Geeks Vs Loneliness: a word or two for carers

A word or two of appreciation for carers...

Welcome to our Geeks Vs Loneliness slot, where we stop for a few minutes to natter about things that may be affecting you, or people around you. As always, we don’t promise miracles or magical solutions to problems. But we do try and pass on a tip or two that we hope can help.

This week, we’re handing Geeks Vs Loneliness over to Jane, who wanted to talk about carers…

I want to start by saying this to carers: you’re awesome.

We appreciate you come in all shapes, all sizes. All forms and with different issues and responsibilities. All ages. Each of these factors brings its own complexity to what you do.

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Some of you may be still in education. You may work full or part time. Or you may be a full time carer – which is responsibility enough in itself.

No matter the circumstances that you find yourself in, or how you define yourself as a carer, you all share a really difficult vocation. And it is a vocation – not a job. Carers don’t care for money. They care for love. In a world where a financial value is placed on so much, it’s worth just stepping back and thinking about that. Because it’s a pretty selfless thing to do.

Caring can be exhausting, both physically and mentally. It can be sleepless nights when your loved one is sick; sleepless nights caused by worrying about treatment, about the future, about securing the basic finances to provide a secure roof over your heads.

The cared-for may be at a stage where they can no longer live with you and may have to go into some form of residential care. That doesn’t end the caring. How many Care Commission reports have you poured over, agonising about care standards and staffing ratios and whether you afford the never-ending bills to provide the best care that you can provide?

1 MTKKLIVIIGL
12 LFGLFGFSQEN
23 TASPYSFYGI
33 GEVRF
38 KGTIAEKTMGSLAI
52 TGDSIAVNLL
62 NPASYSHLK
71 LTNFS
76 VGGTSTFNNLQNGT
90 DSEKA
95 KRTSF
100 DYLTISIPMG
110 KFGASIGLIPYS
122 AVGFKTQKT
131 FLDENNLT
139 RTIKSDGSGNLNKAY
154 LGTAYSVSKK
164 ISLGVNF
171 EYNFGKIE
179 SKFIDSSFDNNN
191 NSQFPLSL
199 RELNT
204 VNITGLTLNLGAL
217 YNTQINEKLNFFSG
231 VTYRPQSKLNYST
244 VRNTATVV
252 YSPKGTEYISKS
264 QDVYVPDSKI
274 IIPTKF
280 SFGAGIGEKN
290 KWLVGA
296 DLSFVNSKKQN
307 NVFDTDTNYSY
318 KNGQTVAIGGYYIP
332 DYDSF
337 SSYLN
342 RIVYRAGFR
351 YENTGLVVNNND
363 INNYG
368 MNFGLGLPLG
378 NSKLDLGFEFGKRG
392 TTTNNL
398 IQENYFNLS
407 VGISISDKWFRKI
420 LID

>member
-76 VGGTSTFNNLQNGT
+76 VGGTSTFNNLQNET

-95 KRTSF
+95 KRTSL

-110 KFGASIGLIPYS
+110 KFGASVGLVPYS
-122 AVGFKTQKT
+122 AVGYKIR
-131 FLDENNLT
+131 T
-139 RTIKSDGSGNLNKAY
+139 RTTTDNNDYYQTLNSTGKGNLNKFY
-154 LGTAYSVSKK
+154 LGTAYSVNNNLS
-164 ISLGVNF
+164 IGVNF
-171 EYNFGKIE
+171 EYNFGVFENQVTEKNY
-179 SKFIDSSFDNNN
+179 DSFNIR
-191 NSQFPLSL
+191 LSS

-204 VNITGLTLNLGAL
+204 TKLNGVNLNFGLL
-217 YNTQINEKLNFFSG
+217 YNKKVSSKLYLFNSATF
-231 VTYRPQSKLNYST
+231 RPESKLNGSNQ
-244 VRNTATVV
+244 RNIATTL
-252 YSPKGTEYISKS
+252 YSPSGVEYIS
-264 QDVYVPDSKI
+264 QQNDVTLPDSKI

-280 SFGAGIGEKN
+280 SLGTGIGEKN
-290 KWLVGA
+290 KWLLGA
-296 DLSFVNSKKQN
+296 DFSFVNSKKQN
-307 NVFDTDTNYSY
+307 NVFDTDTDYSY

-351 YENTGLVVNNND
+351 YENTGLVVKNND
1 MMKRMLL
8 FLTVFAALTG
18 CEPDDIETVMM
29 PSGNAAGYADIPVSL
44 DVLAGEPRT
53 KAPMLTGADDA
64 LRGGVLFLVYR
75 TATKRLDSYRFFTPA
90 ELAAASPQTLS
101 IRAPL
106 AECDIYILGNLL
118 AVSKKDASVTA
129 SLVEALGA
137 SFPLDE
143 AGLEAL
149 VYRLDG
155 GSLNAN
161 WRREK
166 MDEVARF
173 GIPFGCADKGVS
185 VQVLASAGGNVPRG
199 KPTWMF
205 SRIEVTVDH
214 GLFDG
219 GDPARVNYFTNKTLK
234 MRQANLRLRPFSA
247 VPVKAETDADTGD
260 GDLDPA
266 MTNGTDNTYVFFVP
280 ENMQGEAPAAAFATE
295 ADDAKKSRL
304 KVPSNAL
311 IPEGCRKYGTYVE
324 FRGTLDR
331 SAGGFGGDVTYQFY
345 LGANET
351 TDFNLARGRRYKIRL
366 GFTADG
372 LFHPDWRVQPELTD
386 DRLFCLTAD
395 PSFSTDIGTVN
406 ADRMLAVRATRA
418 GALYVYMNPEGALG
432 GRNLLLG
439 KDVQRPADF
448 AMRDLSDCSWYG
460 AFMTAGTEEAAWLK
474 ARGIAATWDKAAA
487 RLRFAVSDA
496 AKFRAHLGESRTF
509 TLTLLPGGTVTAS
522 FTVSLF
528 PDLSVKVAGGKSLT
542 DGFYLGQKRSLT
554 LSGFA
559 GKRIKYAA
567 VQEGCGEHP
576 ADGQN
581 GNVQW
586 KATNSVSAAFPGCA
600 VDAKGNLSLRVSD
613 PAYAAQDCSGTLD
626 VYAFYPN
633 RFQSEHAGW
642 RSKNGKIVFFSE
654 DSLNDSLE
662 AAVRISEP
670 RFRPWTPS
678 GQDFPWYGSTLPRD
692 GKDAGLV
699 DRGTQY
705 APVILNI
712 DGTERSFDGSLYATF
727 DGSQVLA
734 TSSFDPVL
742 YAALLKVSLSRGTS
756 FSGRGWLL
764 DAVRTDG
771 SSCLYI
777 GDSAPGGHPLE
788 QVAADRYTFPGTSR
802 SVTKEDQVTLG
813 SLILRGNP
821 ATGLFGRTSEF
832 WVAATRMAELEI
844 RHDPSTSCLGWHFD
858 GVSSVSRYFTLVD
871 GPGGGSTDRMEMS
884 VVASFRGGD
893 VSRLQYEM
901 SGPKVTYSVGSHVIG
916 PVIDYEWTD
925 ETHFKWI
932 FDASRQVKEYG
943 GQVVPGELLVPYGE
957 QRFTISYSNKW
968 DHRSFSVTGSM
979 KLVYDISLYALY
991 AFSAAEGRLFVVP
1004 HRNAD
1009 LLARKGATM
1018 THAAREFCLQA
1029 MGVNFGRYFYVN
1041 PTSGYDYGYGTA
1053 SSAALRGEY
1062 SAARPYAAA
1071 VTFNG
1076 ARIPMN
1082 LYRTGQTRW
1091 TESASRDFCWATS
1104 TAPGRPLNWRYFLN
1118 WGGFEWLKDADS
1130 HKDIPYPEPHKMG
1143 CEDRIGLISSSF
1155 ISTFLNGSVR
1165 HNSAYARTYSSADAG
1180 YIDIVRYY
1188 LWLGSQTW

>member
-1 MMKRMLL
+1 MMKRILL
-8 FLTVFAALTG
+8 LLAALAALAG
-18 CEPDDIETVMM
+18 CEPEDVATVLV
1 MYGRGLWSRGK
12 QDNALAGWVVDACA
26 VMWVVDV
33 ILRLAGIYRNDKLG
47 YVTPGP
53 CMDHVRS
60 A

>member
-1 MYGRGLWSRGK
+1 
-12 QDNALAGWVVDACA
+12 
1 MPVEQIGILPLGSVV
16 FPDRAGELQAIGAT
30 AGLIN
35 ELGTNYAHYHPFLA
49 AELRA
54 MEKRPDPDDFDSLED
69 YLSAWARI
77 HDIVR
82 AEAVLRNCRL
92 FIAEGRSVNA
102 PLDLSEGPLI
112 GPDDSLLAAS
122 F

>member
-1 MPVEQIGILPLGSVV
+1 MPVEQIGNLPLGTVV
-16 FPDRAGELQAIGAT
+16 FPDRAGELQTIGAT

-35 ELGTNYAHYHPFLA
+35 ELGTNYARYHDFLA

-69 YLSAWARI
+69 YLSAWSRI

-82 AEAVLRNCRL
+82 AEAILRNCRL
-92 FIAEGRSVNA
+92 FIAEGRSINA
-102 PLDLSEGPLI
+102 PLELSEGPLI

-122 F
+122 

This is before you take into account the heartbreaking agony of decision making you have to go through before concluding that care may be better provided elsewhere. The caring and responsibility doesn’t stop even when your loved one is no longer physically in your home.

Some of you out there reading this are carers. It has been touched on in the comments section in Geeks Vs Loneliness articles before, and I just want to tell you that we are listening. That we know it isn’t easy. That some days you may just need to raise a hand and say that you’re struggling.

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Some of you aren’t carers but chances are you know one, or work with one. Carers Trust estimates that there are seven million carers in the UK. It is worth remembering that sometimes they might need a bit of slack. They may have to cancel social events at short notice. Call in to work for time off at the last minute because they have unexpected appointments.

You’ll find people aren’t asking for special treatment. They may desperately need that later start in the morning. They’ll generally repay you back with dedication and commitment if you treat them with a bit of common empathy and compassion and give them the space to show that they’re appreciated. If they are a friend who can’t make it out to the cinema or for a drink because of home commitments, consider taking the entertainment to them. Pitch up with wine, popcorn and a funny film.

Listen, if they need to talk.

There are some excellent charities in the UK offering support to carers. Both Carers Trust and Carers UK operate a network of carers centres providing a wide mix of services including advice on benefits, specific support for young carers, care services, counselling and contact with other people who understand what it is like to be a carer.

If you are caring for (or related to) someone with mental health issues then Rethink are superb, offering a sibling network of support along with their general carer support programme. You will also usually find your GP sympathetic to your caring needs and they may be able to offer counselling support where appropriate.

If you just want to talk, leave a comment below.

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Finally, we’ll repeat. Whatever form of caring you do, you are awesome.

Thanks for reading, and, as always, take care.